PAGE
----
The appellant was sentenced to undergo life imprisonment for both the rapes committed but for sentences, they were treated as one and his name was entered into the register for sexual offenders in terms of Section 50 of the Act. The Court noted that throughout the trial, the appellant had only challenged the evidence which was based on his plea of alibi and that incident was fabricated due to a family feud which was later rejected as false beyond a reasonable doubt. Appellant had contended that medical evidence failed to prove offence and thus he should be acquitted.

High Court relied on a case of S v. Hadebe, 1997 (2) SACR 641 (SCA) where it was held that if there was no material misdirection by the Trial Court, it was to be presumed to be correct. Thus, the Court concluded that evidence on record did not show any misdirection. Therefore, in the absence of substantial and compelling circumstances, the sentence was sustained and the appeal preferred against conviction and sentence was dismissed. [Sibonelo Bo Ngobese v. State, Case No. AR751 of 2017, decided on 29-03-2019]

Case BriefsHigh Courts

Himachal Pradesh High Court: The Bench of Tarlok Singh Chauhan, J. allowed an appeal challenging the judgment of first appellate court whereby the trial court’s order was set aside without taking the findings of trial court into consideration.

Appellant herein was a defendant in a suit for possession filed by the respondent (plaintiff before trial court), which was dismissed by the trial court. In an appeal by the respondent-plaintiff, the first appellate court set aside the trial court’s order. Aggrieved thereby, the instant regular second appeal was filed. 

The sole issue pertained to the scope, ambit and power of first appellate court while deciding first appeal. It was opined that the right to file first appeal against a decree under Section 96 of the Code of Civil Procedure, 1908 is a valuable legal right of the litigant. The jurisdiction of first appellate court while hearing first appeal is very wide like that of trial court and it is open to the appellant to attack all findings of fact or/and of law in the first appeal. It is the duty of first appellate court to appreciate the entire evidence, and then it may come to a different conclusion. While doing so, the judgment of first appellate court must reflect its conscious application of mind and record findings supported by reasons, on all issues along with the contentions put forth, and pressed by the parties. While reversing a finding of fact, the first appellate court must come into close quarters with the reasoning assigned by the trial court and then assign its own reasons for arriving at a different finding.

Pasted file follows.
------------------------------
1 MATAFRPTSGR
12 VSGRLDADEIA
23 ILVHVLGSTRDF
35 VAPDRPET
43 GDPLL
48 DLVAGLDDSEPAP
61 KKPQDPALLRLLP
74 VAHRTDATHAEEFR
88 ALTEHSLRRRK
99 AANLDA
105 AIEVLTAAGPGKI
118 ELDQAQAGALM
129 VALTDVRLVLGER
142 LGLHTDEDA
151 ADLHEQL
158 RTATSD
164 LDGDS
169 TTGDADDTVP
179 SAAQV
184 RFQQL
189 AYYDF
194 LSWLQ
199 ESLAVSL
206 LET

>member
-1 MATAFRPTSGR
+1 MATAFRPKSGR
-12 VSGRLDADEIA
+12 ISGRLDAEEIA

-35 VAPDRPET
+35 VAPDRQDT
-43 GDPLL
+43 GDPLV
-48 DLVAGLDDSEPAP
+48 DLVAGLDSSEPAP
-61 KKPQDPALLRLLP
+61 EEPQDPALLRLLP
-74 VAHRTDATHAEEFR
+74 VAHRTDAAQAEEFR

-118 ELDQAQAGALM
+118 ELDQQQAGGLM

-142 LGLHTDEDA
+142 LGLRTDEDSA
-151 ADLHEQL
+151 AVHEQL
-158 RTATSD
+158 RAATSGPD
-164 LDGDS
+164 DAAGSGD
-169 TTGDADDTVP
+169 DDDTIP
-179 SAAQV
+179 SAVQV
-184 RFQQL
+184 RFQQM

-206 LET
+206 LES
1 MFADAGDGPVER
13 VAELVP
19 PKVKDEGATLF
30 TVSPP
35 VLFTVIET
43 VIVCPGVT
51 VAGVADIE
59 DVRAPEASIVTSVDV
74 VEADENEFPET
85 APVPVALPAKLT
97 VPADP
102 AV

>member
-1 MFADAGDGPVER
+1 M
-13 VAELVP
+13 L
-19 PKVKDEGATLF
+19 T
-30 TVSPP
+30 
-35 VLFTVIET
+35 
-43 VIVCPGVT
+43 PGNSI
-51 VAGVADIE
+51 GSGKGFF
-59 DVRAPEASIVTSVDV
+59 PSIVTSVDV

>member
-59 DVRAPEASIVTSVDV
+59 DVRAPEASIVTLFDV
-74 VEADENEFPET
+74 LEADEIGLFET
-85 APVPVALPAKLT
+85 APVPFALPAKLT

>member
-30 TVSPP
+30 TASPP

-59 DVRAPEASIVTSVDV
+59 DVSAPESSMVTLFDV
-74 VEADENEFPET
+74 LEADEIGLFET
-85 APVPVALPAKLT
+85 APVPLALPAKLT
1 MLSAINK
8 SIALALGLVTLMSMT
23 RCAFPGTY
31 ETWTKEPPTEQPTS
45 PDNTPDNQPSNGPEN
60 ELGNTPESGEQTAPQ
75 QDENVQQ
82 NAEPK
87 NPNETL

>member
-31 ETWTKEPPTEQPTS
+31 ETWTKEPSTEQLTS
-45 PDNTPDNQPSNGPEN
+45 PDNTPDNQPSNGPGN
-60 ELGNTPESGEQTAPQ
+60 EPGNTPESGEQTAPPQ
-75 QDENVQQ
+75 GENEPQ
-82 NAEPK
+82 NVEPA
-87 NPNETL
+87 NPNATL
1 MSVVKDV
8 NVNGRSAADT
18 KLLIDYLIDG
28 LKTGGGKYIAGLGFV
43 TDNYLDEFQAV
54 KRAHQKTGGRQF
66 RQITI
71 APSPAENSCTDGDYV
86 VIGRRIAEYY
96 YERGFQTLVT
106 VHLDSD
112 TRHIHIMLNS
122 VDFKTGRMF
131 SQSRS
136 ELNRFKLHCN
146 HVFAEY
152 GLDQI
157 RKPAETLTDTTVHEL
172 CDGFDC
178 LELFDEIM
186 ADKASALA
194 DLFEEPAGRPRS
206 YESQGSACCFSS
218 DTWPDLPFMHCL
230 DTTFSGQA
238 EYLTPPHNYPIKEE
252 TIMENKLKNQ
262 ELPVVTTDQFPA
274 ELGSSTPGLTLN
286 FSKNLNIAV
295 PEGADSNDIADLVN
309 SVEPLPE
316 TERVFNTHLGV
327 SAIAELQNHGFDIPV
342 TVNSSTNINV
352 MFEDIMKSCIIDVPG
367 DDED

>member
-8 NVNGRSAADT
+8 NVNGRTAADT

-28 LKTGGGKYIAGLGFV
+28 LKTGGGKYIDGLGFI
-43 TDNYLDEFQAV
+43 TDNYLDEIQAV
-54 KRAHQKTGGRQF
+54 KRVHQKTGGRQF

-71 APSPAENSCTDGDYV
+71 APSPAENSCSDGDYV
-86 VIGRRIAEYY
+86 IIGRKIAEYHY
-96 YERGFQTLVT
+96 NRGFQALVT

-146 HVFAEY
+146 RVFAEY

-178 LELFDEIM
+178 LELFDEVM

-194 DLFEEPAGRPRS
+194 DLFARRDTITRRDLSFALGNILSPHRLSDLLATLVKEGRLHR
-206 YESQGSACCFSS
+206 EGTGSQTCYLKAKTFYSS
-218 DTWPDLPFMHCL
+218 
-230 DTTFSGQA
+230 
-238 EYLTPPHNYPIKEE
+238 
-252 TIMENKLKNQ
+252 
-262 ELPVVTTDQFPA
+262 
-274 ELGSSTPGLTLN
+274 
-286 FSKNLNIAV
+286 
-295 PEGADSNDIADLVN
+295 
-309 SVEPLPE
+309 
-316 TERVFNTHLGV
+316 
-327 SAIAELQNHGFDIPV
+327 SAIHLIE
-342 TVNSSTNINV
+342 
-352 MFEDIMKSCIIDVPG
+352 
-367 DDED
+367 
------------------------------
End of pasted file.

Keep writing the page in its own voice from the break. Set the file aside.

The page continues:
The Court noted that in the instant case, the first appellate court had not at all adverted to findings and reasons recorded by the trial court and had simply chosen to write a separate judgment without taking into consideration any of the facts and circumstances that prevailed upon the trial court to dismiss the suit.

In view of the above, the impugned order of the first appellate court was set aside, and the matter was remanded to it for a fresh decision.[Sunder Singh v. Roop Singh, 2019 SCC OnLine HP 550, decided on 26-04-2019]

Case BriefsHigh Courts

Delhi High Court: Sanjeev Sachdeva, J.dismissed a petition filed against the order of the trial court whereby it had recalled its earlier order and restored the petition for maintenance filed by the respondent-wife.

The wife had filed a petition for maintenance under Section 125 CrPC. The trial court had initially awarded interim maintenance of Rs 2000 per month. The proceedings pending from 2003-2012. On 08-10-2012, the wife was not present before the trial court, Her father prayed for exemption on the ground that she was an asthma patient and therefore couldn’t come to the court. However, the trial court rejected the prayer and closed her evidence. Since there was no evidence on record to prove the factum of marriage between the respondent and the petitioner, the trial court dismissed the wife’s petition. She filed an application seeking a recall of the said order which was allowed by the trial court and her petition was restored. Aggrieved thereby, the husband filed the present revision petition.

Abhimanyu Kampani and Samarth Teotia, Advocates appeared for the husband. Per contra, the wife was represented by Manika Tripathy Pandey, Ashutosh Kaushik and Brahm Kumar Pandey, Advocacies.